First, however, a remark or two must be made upon the meaning of the word “desire.” Sometimes, both in ordinary and in Theosophical usage, we find it employed in a narrow, restricted sense, and then again in its widest and most extended signification. It is most convenient now to take it in the latter. Used thus it comprises every form and phase of reaching out towards, longing for, seeking after, or craving for anything, whether actually present or only dimly felt after. It thus includes at one end of the scale such selective attraction as we see in the mineral kingdom in the form of chemical affinity, and on the other the highest forms of spiritual aspiration, with all that lies between the two. Each stage, whether of upward or downward evolution, will display a different form of

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this activity of " desire," and some day special terms will be needed to denote each. Thus the essence informing the gross body exhibits its own phases of desire in the form of hunger, thirst, desire for rest or activity and the like, some of which are induced therein by the condition of the tissues of the body, while others may arise spontaneously in the essence itself.

Now “desire" is much more active and varied in the astral body than in either the etheric or the physical, and this appears to be mainly due to the peculiar nature of the essence which informs it. This informing essence is extreinely active, ceaselessly groping and reaching out in all directions, producing the everchanging flashies of colour which are so characteristic of the kâmic aura, or aura of the astral body. This elemental essence, specialized in the astral body, seems to be inspired with the one dominant craving to feel, to get the sense of existence through sensation. Its chief characteristic is thus an unceasing reaching out after sensation in every form ; preferably pleasurable, but rather the most painful than none at all. For, in some curiously blind and inchoate way, this essence gets a sense of life and existence when suffused with sensation; and this is what it is ceaselessly groping and reaching out after, in the strange, blind, dimly intelligent, instinctual way already mentioned.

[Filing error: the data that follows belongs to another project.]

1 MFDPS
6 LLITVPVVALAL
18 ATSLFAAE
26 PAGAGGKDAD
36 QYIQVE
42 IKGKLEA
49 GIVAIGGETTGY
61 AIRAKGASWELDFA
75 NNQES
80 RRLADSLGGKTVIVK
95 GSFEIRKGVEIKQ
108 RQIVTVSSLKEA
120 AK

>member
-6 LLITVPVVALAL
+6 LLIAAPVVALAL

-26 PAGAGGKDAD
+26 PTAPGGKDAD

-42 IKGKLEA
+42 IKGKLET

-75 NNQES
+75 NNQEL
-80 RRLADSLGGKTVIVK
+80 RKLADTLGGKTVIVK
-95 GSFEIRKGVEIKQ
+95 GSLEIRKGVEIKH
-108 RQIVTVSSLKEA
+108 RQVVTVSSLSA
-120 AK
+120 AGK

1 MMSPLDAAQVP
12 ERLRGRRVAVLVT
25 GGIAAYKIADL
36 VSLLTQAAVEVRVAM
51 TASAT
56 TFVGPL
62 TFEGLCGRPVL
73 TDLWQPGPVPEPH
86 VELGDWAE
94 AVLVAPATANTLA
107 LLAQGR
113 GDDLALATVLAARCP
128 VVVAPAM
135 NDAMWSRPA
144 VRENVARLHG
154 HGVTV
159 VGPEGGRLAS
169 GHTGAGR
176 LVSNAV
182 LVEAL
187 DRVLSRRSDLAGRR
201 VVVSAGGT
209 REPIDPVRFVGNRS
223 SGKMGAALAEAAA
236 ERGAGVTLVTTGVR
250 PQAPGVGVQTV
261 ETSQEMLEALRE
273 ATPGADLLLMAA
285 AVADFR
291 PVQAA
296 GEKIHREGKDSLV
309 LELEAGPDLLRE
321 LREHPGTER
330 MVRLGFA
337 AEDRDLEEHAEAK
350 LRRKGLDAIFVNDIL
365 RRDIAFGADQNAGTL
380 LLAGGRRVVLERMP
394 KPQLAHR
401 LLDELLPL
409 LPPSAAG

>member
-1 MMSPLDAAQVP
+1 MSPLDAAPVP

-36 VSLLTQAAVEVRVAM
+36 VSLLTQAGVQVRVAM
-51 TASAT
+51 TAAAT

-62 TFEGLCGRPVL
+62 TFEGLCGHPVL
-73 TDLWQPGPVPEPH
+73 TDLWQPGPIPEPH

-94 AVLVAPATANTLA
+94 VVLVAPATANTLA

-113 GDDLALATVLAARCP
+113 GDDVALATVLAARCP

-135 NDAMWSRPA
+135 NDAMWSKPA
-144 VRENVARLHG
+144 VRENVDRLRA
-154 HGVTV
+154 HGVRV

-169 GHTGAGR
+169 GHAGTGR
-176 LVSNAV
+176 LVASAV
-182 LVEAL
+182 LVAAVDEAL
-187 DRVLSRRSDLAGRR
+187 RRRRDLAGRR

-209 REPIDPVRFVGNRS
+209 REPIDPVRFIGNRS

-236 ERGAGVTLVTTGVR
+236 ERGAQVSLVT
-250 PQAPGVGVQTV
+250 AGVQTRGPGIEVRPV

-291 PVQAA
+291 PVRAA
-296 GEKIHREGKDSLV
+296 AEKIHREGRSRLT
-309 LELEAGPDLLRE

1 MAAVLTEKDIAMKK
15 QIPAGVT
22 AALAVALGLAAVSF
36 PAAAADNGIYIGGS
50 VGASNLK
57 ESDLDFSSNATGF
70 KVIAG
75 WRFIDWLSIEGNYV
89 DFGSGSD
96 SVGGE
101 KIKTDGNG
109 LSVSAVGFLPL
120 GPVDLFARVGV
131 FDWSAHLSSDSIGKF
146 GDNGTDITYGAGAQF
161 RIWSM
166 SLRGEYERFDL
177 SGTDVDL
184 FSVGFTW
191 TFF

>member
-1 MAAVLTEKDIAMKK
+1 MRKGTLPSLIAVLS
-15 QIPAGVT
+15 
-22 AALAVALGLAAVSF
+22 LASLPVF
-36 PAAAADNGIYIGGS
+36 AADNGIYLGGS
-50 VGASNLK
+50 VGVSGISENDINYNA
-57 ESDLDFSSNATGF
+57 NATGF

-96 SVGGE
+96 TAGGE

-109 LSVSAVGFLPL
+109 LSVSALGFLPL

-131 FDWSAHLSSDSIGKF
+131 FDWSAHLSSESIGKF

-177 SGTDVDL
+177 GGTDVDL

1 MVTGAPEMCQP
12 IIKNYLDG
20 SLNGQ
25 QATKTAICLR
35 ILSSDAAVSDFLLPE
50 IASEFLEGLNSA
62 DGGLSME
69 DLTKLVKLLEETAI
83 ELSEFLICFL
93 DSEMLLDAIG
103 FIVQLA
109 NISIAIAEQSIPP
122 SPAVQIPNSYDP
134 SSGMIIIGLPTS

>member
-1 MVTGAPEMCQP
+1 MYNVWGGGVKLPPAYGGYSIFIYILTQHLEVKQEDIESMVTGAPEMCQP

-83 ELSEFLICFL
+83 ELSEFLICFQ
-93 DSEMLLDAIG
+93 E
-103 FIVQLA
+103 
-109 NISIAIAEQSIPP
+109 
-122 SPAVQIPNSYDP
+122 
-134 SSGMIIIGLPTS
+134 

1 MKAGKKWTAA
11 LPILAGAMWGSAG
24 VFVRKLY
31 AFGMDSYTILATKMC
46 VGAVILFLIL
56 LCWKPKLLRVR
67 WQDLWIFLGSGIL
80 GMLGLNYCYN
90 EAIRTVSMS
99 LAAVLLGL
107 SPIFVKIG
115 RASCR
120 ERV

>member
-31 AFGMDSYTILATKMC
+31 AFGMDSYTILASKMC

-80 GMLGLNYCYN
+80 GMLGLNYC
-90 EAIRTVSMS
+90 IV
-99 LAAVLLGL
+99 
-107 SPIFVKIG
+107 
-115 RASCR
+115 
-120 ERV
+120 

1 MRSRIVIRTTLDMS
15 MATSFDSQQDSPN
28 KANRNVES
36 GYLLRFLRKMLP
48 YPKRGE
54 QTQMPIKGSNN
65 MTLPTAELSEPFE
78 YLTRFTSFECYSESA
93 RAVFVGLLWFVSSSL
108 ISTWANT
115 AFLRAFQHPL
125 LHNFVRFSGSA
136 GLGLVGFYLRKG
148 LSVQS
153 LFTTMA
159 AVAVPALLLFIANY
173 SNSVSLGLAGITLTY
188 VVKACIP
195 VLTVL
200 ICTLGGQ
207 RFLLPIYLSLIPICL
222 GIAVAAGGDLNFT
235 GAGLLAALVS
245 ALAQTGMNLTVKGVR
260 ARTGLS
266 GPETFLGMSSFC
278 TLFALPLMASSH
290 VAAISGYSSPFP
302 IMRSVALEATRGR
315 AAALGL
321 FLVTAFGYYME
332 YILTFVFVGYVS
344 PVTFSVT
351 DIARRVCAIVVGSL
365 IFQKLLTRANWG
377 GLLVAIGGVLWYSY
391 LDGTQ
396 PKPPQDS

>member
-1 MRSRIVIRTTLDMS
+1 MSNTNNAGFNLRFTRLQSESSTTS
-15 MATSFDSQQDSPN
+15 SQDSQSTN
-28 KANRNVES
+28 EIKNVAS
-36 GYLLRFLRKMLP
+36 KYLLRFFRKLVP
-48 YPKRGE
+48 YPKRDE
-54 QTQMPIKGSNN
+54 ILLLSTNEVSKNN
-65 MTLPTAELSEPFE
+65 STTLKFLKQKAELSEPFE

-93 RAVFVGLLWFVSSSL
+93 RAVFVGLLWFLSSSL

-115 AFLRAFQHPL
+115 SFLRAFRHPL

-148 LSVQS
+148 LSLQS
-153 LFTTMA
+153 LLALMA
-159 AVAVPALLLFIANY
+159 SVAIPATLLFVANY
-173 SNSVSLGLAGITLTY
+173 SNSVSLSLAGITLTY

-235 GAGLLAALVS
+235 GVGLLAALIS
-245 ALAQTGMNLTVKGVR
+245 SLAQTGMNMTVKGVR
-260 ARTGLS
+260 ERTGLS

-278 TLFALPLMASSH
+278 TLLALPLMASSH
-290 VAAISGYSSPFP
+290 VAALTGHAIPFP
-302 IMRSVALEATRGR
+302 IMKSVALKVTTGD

This groping after sensation is the life of the which informs the astral body, and is the means by which its own evolution proceeds. Quite naturally, therefore, it is ever striving after its own ends, irrespective of all else, being totally indifferent to, and probably unconscious of, any results or quences which may ensue eitlier to the body on the one hand or the Ego on the other. And equally, of course, no such conceptions